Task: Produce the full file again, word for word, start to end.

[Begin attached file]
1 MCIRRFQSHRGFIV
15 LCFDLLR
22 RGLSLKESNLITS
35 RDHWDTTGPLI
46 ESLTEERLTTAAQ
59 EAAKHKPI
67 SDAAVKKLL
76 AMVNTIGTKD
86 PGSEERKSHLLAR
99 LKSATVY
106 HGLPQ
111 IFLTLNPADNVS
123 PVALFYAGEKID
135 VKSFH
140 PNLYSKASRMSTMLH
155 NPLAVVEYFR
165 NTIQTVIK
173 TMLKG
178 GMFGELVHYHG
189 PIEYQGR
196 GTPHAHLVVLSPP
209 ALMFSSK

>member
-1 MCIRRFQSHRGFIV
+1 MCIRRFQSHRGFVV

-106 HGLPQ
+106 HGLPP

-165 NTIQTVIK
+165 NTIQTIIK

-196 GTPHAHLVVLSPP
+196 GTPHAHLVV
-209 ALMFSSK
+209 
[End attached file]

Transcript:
1 MCIRRFQSHRGFIV
15 LCFDLLR
22 RGLSLKESNLITS
35 RDHWDTTGPLI
46 ESLTEERLTTAAQ
59 EAAKHKPI
67 SDAAVKKLL
76 AMVNTIGTKD
86 PGSEERKSHLLAR
99 LKSATVY
106 HGLPQ
111 IFLTLNPADNVS
123 PVALFYAGEKID
135 VKSFH
140 PNLYSKASRMSTMLH
155 NPLAVVEYFR
165 NTIQTVIK
173 TMLKG
178 GMFGELVHYHG
189 PIEYQGR
196 GTPHAHLVVLSPP
209 ALMFSSK

>member
-1 MCIRRFQSHRGFIV
+1 MCIRRFQSHRGFVV

-106 HGLPQ
+106 HGLPP

-165 NTIQTVIK
+165 NTIQTIIK

-196 GTPHAHLVVLSPP
+196 GTPHAHLVV
-209 ALMFSSK
+209 